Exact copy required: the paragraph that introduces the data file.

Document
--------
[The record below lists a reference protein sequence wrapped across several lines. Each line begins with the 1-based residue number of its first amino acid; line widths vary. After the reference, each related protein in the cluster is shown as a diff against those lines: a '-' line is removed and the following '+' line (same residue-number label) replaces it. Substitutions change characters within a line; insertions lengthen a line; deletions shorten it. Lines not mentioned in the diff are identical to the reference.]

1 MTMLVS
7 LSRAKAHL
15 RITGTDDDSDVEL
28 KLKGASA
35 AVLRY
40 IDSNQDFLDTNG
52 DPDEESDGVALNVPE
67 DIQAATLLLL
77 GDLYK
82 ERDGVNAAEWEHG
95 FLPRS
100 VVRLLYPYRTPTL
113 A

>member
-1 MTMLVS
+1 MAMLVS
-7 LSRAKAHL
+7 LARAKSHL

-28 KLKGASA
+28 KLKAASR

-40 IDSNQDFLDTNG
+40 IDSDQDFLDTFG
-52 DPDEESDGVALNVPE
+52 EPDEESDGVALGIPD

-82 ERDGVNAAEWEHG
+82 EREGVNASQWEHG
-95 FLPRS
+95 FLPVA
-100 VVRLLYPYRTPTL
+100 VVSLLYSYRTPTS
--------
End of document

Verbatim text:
[The record below lists a reference protein sequence wrapped across several lines. Each line begins with the 1-based residue number of its first amino acid; line widths vary. After the reference, each related protein in the cluster is shown as a diff against those lines: a '-' line is removed and the following '+' line (same residue-number label) replaces it. Substitutions change characters within a line; insertions lengthen a line; deletions shorten it. Lines not mentioned in the diff are identical to the reference.]